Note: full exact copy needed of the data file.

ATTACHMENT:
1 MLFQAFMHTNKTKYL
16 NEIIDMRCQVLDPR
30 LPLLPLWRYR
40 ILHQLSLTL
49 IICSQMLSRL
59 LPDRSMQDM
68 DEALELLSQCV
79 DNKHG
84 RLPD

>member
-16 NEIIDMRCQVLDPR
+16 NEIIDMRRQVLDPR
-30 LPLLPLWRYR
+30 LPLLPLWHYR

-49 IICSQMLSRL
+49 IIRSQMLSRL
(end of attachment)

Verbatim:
1 MLFQAFMHTNKTKYL
16 NEIIDMRCQVLDPR
30 LPLLPLWRYR
40 ILHQLSLTL
49 IICSQMLSRL
59 LPDRSMQDM
68 DEALELLSQCV
79 DNKHG
84 RLPD

>member
-16 NEIIDMRCQVLDPR
+16 NEIIDMRRQVLDPR
-30 LPLLPLWRYR
+30 LPLLPLWHYR

-49 IICSQMLSRL
+49 IIRSQMLSRL